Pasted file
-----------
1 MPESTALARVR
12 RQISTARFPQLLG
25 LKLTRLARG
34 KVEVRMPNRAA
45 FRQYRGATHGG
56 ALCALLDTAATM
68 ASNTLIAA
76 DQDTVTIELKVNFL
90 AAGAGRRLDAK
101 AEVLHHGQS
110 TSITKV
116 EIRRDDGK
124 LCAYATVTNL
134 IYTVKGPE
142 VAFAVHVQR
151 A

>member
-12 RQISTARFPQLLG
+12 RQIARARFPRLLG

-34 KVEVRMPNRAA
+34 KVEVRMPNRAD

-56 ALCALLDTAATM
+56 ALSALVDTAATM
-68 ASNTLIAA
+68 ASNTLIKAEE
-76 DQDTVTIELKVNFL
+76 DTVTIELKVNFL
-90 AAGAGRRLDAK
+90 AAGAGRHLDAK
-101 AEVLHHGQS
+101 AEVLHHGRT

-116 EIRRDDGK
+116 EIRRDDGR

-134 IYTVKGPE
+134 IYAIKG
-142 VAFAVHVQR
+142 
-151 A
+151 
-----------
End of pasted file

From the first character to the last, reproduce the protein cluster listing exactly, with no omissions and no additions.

1 MPESTALARVR
12 RQISTARFPQLLG
25 LKLTRLARG
34 KVEVRMPNRAA
45 FRQYRGATHGG
56 ALCALLDTAATM
68 ASNTLIAA
76 DQDTVTIELKVNFL
90 AAGAGRRLDAK
101 AEVLHHGQS
110 TSITKV
116 EIRRDDGK
124 LCAYATVTNL
134 IYTVKGPE
142 VAFAVHVQR
151 A

>member
-12 RQISTARFPQLLG
+12 RQIARARFPRLLG

-34 KVEVRMPNRAA
+34 KVEVRMPNRAD

-56 ALCALLDTAATM
+56 ALSALVDTAATM
-68 ASNTLIAA
+68 ASNTLIKAEE
-76 DQDTVTIELKVNFL
+76 DTVTIELKVNFL
-90 AAGAGRRLDAK
+90 AAGAGRHLDAK
-101 AEVLHHGQS
+101 AEVLHHGRT

-116 EIRRDDGK
+116 EIRRDDGR

-134 IYTVKGPE
+134 IYAIKG
-142 VAFAVHVQR
+142 
-151 A
+151 